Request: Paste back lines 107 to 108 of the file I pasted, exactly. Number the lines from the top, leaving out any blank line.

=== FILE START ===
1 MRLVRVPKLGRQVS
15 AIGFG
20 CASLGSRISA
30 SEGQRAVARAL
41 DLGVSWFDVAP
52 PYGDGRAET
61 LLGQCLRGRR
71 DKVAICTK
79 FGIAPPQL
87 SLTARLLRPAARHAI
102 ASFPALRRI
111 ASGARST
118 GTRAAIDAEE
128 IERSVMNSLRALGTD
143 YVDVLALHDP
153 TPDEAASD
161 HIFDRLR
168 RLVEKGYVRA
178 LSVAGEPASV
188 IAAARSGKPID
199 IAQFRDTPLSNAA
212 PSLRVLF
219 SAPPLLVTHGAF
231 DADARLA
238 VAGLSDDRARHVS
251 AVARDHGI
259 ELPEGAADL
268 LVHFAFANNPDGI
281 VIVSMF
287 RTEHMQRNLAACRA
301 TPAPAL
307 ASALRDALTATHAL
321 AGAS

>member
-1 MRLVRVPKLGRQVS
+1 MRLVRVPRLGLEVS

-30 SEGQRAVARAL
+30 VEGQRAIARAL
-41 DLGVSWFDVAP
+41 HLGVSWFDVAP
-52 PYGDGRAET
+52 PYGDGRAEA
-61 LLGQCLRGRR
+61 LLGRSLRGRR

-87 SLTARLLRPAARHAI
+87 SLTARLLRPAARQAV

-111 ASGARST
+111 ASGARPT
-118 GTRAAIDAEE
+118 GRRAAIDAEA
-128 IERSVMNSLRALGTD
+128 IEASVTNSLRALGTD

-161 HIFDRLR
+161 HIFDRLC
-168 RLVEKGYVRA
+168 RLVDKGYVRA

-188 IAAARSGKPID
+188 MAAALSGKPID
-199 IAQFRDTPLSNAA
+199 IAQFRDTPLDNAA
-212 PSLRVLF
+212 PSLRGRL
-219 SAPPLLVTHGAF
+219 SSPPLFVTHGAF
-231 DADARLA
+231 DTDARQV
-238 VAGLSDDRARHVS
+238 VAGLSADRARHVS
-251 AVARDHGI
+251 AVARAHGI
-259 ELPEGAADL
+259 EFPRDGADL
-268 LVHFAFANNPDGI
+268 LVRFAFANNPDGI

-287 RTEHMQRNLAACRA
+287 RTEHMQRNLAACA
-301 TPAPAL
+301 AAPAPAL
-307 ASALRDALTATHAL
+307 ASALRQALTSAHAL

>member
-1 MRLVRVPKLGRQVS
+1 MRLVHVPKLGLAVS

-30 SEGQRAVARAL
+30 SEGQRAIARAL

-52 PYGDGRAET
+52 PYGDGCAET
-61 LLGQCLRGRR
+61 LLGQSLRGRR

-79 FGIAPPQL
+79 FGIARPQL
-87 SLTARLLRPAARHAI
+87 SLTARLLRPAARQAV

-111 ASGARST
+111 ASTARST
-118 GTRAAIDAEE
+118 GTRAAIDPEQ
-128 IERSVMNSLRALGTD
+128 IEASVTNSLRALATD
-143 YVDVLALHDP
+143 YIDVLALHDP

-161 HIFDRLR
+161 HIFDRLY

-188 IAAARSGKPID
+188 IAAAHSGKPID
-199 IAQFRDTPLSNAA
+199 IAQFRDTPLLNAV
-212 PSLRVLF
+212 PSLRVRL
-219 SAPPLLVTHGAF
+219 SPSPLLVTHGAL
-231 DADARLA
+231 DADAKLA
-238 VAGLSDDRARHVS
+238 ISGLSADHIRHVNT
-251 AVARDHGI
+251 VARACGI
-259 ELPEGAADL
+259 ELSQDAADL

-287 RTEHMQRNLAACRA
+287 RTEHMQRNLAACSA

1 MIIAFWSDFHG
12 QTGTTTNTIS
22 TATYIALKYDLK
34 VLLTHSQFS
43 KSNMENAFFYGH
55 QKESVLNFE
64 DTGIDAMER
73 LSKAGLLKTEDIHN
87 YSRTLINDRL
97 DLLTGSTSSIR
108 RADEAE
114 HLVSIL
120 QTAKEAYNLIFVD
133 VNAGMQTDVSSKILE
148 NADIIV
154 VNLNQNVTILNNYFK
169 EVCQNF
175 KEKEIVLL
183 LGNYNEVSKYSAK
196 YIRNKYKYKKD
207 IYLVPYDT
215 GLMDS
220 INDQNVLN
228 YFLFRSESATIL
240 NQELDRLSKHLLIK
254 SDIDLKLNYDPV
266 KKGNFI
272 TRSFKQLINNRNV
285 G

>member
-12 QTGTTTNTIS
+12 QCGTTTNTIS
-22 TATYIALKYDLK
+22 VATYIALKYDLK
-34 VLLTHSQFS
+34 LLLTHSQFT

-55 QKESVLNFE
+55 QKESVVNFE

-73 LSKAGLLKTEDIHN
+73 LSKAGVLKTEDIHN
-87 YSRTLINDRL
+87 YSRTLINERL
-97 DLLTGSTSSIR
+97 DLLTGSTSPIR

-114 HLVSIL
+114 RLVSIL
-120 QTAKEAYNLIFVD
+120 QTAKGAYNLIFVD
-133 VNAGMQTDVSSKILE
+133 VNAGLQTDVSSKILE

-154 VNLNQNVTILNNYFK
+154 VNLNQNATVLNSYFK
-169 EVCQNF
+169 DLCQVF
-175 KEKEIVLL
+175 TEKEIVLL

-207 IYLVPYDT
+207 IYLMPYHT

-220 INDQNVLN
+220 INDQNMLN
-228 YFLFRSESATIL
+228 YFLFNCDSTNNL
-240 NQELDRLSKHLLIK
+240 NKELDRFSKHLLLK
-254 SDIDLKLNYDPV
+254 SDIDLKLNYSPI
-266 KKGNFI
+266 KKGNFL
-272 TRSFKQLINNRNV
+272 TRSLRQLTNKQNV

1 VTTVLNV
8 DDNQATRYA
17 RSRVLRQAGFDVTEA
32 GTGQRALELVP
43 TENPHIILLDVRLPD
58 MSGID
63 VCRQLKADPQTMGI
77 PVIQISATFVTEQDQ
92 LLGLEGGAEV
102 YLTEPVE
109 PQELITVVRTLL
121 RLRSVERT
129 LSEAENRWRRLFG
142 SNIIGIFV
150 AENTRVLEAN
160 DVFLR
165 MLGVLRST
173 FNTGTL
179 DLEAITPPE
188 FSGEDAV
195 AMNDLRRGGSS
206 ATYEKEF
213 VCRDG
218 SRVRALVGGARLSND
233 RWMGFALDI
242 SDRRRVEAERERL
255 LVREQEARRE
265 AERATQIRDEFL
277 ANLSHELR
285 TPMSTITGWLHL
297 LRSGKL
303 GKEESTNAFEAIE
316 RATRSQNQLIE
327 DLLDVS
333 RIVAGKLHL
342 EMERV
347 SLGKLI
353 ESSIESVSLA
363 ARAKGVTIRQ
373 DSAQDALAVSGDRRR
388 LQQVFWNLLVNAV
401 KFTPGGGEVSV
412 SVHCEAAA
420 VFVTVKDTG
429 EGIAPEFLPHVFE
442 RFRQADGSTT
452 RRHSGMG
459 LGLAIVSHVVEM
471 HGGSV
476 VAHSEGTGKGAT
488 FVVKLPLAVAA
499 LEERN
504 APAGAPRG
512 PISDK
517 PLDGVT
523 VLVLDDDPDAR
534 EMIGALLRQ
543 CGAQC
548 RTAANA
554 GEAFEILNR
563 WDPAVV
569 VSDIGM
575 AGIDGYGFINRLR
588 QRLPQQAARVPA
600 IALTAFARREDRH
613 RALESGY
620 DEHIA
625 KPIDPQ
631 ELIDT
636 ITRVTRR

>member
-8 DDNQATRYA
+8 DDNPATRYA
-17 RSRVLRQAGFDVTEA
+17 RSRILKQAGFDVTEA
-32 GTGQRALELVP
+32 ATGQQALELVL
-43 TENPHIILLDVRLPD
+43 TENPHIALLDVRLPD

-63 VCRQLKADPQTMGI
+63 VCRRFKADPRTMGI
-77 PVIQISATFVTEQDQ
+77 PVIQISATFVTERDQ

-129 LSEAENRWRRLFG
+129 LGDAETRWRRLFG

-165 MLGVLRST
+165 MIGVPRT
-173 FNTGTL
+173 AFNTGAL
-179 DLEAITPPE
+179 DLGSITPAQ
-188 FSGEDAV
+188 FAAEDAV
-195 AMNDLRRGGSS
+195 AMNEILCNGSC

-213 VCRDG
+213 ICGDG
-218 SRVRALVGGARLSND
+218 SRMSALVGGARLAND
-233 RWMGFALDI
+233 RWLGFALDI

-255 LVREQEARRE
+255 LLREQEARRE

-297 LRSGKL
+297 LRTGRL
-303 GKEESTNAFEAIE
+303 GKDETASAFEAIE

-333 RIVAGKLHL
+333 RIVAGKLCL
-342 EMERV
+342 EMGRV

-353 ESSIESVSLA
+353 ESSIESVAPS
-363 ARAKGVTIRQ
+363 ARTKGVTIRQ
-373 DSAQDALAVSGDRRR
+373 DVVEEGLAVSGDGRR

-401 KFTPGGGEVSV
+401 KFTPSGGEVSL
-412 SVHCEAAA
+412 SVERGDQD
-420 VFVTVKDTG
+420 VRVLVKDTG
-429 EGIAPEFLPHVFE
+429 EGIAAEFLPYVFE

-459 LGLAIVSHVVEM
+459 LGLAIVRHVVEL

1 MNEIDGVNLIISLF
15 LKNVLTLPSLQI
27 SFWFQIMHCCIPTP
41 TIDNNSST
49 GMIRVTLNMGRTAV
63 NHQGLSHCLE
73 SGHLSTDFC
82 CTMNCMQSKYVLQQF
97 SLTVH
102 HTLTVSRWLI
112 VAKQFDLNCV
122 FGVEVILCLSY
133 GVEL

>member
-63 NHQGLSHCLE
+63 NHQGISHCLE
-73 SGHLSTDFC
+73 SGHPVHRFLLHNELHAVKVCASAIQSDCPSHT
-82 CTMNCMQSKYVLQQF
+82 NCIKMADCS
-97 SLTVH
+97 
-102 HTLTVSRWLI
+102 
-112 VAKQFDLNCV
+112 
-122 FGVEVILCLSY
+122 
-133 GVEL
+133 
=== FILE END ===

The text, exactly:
+199 IAQFRDTPLLNAV
-212 PSLRVLF